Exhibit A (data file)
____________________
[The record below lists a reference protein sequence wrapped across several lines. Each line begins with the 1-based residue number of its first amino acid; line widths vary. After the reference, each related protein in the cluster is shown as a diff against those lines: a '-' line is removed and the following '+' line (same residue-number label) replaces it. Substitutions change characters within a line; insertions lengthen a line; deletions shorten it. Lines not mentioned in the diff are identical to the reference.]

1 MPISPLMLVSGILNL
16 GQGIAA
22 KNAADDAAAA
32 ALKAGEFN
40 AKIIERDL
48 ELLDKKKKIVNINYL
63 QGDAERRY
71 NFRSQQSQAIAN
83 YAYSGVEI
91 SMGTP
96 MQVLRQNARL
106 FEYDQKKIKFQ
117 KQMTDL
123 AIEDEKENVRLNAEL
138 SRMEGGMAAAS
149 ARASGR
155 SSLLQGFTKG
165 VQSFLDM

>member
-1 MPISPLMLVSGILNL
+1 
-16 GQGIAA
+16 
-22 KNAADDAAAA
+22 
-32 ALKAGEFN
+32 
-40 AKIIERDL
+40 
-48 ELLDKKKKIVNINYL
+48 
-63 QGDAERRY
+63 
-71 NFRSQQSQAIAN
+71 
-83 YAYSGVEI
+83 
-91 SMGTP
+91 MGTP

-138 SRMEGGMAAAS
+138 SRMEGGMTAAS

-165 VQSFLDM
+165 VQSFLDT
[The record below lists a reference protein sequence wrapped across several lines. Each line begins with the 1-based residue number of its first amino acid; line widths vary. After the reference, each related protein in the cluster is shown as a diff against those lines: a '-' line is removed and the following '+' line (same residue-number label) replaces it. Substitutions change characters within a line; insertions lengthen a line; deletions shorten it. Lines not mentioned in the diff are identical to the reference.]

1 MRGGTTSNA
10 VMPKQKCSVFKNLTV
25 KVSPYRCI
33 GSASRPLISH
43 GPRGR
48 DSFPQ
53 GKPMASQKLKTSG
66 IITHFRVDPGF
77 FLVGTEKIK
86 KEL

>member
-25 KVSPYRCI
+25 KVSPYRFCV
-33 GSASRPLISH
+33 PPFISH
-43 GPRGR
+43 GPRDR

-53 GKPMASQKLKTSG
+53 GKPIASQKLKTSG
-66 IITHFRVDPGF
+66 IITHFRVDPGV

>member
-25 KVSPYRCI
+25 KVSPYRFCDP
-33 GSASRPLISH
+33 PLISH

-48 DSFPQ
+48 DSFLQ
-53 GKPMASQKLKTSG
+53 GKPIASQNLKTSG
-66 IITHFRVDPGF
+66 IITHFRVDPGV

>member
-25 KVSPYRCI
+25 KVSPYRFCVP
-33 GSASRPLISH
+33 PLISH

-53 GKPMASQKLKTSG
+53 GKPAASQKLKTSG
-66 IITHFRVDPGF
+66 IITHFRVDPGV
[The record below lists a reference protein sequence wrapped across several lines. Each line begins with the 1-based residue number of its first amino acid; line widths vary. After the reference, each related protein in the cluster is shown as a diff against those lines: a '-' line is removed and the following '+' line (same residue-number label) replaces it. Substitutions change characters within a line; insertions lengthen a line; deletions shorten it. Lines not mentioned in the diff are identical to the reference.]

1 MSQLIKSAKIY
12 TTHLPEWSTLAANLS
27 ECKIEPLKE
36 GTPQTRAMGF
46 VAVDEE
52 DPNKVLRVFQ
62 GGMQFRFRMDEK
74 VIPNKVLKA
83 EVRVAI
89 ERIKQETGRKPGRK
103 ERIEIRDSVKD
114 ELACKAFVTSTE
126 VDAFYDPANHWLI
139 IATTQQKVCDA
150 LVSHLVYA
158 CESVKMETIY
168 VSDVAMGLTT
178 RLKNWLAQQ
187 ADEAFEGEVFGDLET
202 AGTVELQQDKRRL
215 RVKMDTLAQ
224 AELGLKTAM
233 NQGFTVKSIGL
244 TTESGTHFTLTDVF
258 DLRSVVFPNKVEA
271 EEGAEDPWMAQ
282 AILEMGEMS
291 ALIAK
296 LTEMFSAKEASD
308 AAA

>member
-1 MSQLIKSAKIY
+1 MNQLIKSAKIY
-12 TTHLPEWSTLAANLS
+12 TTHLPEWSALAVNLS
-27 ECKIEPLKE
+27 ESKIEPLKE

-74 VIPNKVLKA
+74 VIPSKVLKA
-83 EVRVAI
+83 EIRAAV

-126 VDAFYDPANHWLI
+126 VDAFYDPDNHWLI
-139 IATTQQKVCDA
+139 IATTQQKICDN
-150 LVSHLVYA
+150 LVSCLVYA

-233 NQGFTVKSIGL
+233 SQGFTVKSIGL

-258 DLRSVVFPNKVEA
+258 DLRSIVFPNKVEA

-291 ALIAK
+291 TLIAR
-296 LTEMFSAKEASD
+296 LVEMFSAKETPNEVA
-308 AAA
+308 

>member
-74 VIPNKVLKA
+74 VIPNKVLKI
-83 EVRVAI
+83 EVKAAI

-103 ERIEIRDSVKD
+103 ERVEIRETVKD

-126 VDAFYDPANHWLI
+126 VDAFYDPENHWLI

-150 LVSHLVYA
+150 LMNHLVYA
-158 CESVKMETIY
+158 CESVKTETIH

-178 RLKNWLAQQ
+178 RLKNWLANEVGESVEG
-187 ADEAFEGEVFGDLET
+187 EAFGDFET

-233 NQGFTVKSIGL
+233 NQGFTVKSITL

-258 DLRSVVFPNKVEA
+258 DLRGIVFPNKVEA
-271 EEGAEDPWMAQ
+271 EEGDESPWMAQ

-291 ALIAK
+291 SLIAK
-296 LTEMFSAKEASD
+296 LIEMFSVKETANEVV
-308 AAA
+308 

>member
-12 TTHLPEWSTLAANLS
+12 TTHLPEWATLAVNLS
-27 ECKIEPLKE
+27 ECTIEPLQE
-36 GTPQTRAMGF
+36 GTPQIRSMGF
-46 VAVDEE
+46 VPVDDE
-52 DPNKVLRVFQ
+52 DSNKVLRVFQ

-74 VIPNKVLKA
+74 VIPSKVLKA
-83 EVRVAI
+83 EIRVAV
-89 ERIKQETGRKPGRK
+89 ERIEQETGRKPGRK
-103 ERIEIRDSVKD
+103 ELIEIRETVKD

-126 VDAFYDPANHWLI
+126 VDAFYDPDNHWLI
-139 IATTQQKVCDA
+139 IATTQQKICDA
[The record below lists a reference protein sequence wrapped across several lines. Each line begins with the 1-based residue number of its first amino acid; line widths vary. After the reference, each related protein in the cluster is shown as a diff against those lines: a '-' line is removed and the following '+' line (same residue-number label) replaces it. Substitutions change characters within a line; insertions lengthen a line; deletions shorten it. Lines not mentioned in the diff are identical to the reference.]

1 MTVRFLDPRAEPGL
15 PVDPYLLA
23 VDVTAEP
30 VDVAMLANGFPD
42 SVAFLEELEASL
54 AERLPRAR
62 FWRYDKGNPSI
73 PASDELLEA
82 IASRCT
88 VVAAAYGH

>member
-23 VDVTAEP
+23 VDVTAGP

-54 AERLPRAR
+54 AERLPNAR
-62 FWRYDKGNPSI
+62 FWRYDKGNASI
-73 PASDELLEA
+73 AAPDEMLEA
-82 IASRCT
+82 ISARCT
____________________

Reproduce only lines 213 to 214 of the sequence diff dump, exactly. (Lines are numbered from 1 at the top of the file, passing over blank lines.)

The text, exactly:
-62 FWRYDKGNPSI
+62 FWRYDKGNASI